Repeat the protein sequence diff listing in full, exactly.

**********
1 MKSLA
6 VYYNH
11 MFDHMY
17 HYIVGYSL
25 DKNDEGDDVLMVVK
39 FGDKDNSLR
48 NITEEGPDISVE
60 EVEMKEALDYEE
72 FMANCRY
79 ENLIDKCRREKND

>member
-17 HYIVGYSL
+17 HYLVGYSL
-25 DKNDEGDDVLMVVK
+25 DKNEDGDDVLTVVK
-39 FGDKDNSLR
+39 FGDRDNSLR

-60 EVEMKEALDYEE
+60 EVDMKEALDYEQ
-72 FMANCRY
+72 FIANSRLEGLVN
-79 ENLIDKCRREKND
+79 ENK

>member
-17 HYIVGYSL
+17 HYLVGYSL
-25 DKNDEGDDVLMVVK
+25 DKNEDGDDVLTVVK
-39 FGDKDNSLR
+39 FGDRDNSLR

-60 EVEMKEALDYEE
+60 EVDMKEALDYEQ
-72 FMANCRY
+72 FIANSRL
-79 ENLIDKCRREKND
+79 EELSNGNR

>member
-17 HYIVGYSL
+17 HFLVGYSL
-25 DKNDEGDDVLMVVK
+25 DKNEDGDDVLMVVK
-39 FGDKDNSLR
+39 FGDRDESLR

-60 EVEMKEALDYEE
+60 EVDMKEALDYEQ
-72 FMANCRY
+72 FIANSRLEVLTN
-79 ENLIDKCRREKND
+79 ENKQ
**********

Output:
1 MKSLA
6 VYYNH
11 MFDHMY
17 HYIVGYSL
25 DKNDEGDDVLMVVK
39 FGDKDNSLR
48 NITEEGPDISVE
60 EVEMKEALDYEE
72 FMANCRY
79 ENLIDKCRREKND

>member
-17 HYIVGYSL
+17 HYLVGYSL
-25 DKNDEGDDVLMVVK
+25 DKNEDGDDVLTVVK
-39 FGDKDNSLR
+39 FGDRDNSLR

-60 EVEMKEALDYEE
+60 EVDMKEALDYEQ
-72 FMANCRY
+72 FIANSRLEGLVN
-79 ENLIDKCRREKND
+79 ENK

>member
-17 HYIVGYSL
+17 HYLVGYSL
-25 DKNDEGDDVLMVVK
+25 DKNEDGDDVLTVVK
-39 FGDKDNSLR
+39 FGDRDNSLR

-60 EVEMKEALDYEE
+60 EVDMKEALDYEQ
-72 FMANCRY
+72 FIANSRL
-79 ENLIDKCRREKND
+79 EELSNGNR

>member
-17 HYIVGYSL
+17 HFLVGYSL
-25 DKNDEGDDVLMVVK
+25 DKNEDGDDVLMVVK
-39 FGDKDNSLR
+39 FGDRDESLR

-60 EVEMKEALDYEE
+60 EVDMKEALDYEQ
-72 FMANCRY
+72 FIANSRLEVLTN
-79 ENLIDKCRREKND
+79 ENKQ